Parent activists often complain that city school officials don't listen to them enough.
Indeed, among the first people officials talked to before assigning letter grades to schools were a former Florida governor, Jeb Bush, and the British education secretary, Alan Johnson.
But city records show that everyday New Yorkers were also a target. On what might be called a Laundromat listening tour, officials' destinations included a laundry shop in the Flatbush neighborhood of Brooklyn called Wash and Read; a Clean Rite Laundromat, also in Brooklyn; the E, F, G, V, and R trains; a dentist's office on Jamaica Avenue in Queens, and — after that — another Laundromat in the same building.
"We just brainstormed, where are people going to be?" one of the city officials who conducted the tour, Santiago Taveras, said. "People take the train. People go to Laundromats, barber shops, salons, those kinds of places."
The tour began in May, as officials tried to spread the word about upcoming changes, such as an expansion of regular tests for students, a new state-of-the-art data system for tracking student test scores, and new letter grades for schools. In particular, they wanted to promote a survey of parents, students, and teachers that accounts for part of a school's letter grade.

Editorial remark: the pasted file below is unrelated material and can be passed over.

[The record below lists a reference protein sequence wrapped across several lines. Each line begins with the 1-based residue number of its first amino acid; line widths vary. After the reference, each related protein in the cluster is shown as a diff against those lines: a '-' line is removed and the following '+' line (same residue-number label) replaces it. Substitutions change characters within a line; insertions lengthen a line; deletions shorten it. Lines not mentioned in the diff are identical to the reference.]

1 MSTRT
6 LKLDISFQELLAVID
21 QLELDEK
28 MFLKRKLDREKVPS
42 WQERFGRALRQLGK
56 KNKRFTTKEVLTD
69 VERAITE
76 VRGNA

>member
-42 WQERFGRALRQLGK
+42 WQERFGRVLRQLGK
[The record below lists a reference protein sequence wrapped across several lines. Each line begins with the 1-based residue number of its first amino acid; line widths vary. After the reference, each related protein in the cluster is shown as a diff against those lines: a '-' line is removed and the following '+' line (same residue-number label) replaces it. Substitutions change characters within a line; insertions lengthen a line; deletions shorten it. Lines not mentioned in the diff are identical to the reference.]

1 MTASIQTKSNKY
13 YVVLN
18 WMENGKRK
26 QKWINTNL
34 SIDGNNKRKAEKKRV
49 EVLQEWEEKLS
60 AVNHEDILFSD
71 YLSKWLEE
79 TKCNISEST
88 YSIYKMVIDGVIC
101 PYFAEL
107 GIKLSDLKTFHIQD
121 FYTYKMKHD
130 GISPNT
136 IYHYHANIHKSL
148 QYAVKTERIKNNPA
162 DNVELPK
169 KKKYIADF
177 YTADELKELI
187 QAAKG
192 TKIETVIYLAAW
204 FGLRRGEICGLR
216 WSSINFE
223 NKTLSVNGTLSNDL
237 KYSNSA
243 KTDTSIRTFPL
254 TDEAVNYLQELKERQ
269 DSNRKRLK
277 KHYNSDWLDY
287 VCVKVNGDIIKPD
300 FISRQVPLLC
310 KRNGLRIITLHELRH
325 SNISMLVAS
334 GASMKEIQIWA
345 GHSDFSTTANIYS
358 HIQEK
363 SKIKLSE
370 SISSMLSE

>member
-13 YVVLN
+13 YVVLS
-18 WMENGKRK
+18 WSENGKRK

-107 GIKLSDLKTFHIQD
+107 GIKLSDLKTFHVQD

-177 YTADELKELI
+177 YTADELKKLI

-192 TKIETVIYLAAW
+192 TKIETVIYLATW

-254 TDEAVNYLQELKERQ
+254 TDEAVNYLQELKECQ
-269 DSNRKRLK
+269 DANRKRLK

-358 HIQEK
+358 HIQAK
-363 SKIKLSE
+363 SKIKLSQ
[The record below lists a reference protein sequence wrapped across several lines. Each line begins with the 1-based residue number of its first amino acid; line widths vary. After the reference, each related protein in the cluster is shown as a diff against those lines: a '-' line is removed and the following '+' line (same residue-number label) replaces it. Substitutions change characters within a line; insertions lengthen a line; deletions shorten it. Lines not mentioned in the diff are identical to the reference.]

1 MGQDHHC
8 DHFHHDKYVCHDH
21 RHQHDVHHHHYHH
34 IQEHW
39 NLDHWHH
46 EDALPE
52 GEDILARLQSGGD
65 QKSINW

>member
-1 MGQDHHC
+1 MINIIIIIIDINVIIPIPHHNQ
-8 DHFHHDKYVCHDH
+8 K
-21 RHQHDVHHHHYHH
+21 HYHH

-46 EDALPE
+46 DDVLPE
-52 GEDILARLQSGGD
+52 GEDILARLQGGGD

Mr. Taveras and his team of about 12 officials used fliers outlining the changes in at least eight languages to encourage parents to fill out surveys. Some officials passed out the fliers on foot, traveling to train stations and standing outside at exits and entrances inside.
Mr. Taveras traveled in his Ford Expedition. Stops included planned school fairs and PTA meetings, he said. Officials even went to a school dance recital after hearing about it from a top education official, James Leibman, whose daughter attends the school.
Mr. Taveras said he was driving through Flatbush one day in May when he passed Wash and Read, and the Laundromat idea struck him."They advertised reading, which I felt that was exactly where we needed to go: where people were going to actually sit and read about the changes," he said.
Mr. Taveras said most people on the tour welcomed the letter grades.
The owner and manager of the Wash and Read he visited first, Harriet Williams, said she was not at the store when he visited. But she said she would welcome an opportunity for school officials to come again.
A single mother of two, Ms. Williams said several of her questions about her daughters' education have not been answered over the years. She said she is still wondering why an application to transfer her daughter out of her middle school, which Ms. Williams said does not meet standards, was denied this year.
Officials will launch a second campaign to advertise the surveys soon, Mr. Taveras said.